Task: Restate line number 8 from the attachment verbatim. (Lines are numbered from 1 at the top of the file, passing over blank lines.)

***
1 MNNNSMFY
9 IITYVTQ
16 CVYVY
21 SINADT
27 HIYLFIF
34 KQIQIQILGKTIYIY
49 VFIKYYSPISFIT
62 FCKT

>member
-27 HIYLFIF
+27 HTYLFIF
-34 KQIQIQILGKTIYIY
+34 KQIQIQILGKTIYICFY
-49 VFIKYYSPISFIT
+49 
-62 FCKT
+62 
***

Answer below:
62 FCKT